An Introduction to Oregon Estate and Elder Law

An Introduction to Oregon Estate and Elder Law

Oregon Estate and Elder Law was established in 2018 to assist families and seniors in Oregon with legal issues that arise with age or disability. Because Oregon Estate and Elder focuses on clients with different needs than Collier Law’s clients, a separate business was created. However, both businesses have the same attorneys and staff and share a desire to navigate clients through the estate planning process and its complexities.

Oregon Estate and Elder Law’s attorneys provide legal assistance and representation to help our clients properly plan for the devastating long-term care costs of a nursing home. The legal assistance includes irrevocable trust planning, Medicaid planning, Veterans benefits planning, special needs trust planning, and disability planning. We meet with families to explain, protect, and plan for various government benefits including Medicaid, Supplemental Security Income, and VA Pension benefits.

In comparison, Collier Law and its staff focus on helping clients create a comprehensive estate plan and to administer that plan once it goes into effect. A typical estate plan includes a Revocable Living Trust or Last Will and Testament to direct who will receive your assets and savings upon your death. The estate plan also includes important supporting documents like a Durable Power of Attorney, Advance Directive of Health Care, HIPAA Release, and Disposition of Remains. The plan can also include tools to reduce income and estate taxes, provide for a smooth transition of a business, and support minor children.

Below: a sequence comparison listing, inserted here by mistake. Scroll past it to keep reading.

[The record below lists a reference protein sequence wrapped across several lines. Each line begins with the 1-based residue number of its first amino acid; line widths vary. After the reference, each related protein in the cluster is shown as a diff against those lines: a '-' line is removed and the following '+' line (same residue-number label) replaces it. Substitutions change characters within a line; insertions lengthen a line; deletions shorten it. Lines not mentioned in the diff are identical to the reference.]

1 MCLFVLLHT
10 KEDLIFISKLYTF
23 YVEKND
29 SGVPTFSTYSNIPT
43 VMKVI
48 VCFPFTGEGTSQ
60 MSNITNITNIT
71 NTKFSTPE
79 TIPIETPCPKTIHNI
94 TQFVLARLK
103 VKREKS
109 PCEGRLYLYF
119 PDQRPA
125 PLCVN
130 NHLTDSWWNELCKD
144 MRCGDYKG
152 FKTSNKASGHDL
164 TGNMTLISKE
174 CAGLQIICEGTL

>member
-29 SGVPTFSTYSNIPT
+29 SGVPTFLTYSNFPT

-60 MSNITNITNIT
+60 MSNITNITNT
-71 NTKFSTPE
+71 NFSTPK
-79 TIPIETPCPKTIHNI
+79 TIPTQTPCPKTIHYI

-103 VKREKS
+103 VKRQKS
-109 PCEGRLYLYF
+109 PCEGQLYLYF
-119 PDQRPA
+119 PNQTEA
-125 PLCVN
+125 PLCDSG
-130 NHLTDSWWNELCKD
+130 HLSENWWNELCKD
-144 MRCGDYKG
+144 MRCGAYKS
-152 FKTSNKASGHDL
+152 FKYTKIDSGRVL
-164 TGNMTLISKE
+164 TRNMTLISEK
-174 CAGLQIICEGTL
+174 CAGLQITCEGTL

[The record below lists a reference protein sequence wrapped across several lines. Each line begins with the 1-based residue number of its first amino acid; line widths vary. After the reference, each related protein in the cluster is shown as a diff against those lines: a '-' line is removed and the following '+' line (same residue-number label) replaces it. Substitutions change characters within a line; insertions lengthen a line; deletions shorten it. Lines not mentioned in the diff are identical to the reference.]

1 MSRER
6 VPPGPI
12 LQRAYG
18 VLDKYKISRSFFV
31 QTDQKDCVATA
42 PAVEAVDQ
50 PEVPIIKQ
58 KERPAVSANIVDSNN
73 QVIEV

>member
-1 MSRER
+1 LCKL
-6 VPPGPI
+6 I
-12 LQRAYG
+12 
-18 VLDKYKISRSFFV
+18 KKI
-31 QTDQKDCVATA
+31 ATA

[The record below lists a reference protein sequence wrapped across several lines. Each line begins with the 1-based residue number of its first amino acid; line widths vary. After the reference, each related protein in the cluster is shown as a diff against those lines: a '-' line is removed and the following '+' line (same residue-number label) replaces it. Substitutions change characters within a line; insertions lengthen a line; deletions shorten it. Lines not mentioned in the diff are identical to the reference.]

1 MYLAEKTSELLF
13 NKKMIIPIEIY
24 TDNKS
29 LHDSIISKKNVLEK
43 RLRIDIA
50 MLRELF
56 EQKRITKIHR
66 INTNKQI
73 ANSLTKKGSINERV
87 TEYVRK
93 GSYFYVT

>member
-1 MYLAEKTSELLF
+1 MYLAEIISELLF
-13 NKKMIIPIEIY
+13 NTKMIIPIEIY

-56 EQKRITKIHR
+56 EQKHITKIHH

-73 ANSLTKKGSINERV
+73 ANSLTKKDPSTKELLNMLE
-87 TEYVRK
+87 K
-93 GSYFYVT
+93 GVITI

When someone passes away, there is a process to transfer their savings and assets to their loved ones. A Last Will and Testament requires probate, which is a court-supervised process to appoint a personal representative of the estate to transfer property to the beneficiaries or heirs after the payment of the decedent’s debts. Most probate courts in Oregon will not allow a person to move forward without an attorney because the process is too complicated. Probate is also required for those who did not create a Last Will and Testament or Revocable Living Trust, and Oregon law will dictate who receives the decedent’s assets.

A properly established Revocable Living Trust avoids probate after death. The individual who creates the Revocable Living Trust transfers personal and real property to the trust during their lifetime. The person who is responsible for managing those assets upon the death of the trust’s creator, and ultimately distributing property to the trust’s beneficiaries, is called the successor trustee. The successor trustee must follow strict guidelines set forth in the trust document and Oregon law.

Collier Law represents both personal representative and successor trustees. Our staff helps interpret the language and provisions of a Last Will and Testament or Revocable Living Trust, and assists clients manage assets, resolve creditor claims, and distribute property in accordance with Oregon probate and trust law.

Our staff is enthusiastic about the addition of new practices areas and the ability to better serve families and seniors in our community. In 2018, we also opened a new office in Lake Oswego. The Lake Oswego office improves both businesses’ ability to serve our clients throughout Oregon and the Willamette Valley.

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